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The primacy of Peter, also known as Petrine primacy (from Latin: Petrus, "Peter"), is the position of preeminence that is attributed to Saint Peter among the Twelve Apostles.
It is to be distinguished from the primacy of the Bishop of Rome, also known as papal primacy or Roman primacy, whose link with the primacy of Peter is disputed.
Some, but not nearly all, Protestant denominations accept the concept of the primacy of Peter, but believe it was only relevant during the lifetime of Peter.
They do not believe the pope holds any authority over the universal Church.
Indeed, using the supposed transliteration of "כפא", which is found several times in the New Testament, would lose the play of words.
In Catholicism, it is argued that the primacy of Peter is a basis for the primacy of the bishop of Rome over other bishops throughout the Church via the doctrine of Apostolic succession.
Catholics believe that Saint Paul saw Judaism as the type or figure of Christianity: "Now all these things happened to [the Jews] in figure...." attributes to the High Priest the highest jurisdiction in religious matters.
Therefore, it is argued, logic dictates that a supreme head would be necessary in the Christian Church, though the relevance of Biblical law in Christianity is still disputed, see also New Covenant and New Commandment.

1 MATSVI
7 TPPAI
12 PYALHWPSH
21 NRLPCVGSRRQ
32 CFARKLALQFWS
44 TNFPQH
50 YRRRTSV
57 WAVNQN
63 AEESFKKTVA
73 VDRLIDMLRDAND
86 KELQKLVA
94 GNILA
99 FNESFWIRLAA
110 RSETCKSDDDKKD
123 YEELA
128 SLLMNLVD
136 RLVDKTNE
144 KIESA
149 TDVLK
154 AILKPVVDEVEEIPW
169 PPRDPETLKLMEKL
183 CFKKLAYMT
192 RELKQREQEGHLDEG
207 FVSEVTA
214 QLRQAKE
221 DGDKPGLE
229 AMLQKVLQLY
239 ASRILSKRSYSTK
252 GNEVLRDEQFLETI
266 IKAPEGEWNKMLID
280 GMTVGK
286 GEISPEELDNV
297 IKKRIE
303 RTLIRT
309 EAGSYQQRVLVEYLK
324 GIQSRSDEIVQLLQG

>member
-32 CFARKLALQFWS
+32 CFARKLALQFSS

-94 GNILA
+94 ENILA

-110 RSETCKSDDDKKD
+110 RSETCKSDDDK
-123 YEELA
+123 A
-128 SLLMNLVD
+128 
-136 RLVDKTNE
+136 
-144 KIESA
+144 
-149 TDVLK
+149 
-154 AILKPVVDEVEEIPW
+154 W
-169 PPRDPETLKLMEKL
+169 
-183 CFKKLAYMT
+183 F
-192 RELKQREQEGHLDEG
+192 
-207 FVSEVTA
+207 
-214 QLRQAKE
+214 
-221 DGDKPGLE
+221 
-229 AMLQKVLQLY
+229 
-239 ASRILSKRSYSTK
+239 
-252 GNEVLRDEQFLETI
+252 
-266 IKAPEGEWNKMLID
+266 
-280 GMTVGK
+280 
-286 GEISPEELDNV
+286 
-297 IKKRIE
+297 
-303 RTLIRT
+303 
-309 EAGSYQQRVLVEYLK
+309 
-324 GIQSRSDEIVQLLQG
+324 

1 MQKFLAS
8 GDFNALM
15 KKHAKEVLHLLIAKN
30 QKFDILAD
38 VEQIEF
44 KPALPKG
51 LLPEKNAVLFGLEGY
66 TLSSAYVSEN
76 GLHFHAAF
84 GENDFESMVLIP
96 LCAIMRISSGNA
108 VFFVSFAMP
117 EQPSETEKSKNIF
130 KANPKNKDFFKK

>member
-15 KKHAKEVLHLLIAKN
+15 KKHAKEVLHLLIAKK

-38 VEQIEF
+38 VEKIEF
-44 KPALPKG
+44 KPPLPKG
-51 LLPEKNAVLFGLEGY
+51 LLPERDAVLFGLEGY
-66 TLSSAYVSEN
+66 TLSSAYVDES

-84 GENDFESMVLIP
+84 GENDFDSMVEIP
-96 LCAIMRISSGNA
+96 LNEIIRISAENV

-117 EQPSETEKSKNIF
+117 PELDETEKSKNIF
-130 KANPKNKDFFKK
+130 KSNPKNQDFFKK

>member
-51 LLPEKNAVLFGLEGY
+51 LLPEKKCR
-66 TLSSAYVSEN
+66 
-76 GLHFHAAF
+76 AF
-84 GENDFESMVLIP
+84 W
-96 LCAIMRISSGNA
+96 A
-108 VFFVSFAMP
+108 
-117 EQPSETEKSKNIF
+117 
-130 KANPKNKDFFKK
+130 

While the reasons for disagreement on the nature of the primacy are complex—hinging on matters of doctrine, history, and politics, the debate is often reduced to a discussion of the meaning and translation of the "on this rock" passage: In the Greek text, the new name given is Πέτρος (Petros), and in the second half of the same verse the word translated as "rock" is πέτρα (petra).
His mission will be to keep this faith from every lapse and to strengthen his brothers in it.
"As Roman Catholic scholars now concede, the ancient Christian father Cyprian used it to prove the authority of the bishop—not merely of the Roman bishop, but of every bishop," referring to Maurice Bevenot's work on St. Eastern Catholics agree with the above, but also consider Peter to be representative of all bishops.
In the New Testament, which some call the New Law or "New Greek Testament", reports that Jesus changed Simon's name to Peter.
Elsewhere in Scripture such a name change always denotes some change in status (e.g., Abram to Abraham, Jacob to Israel, and Saul to Paul).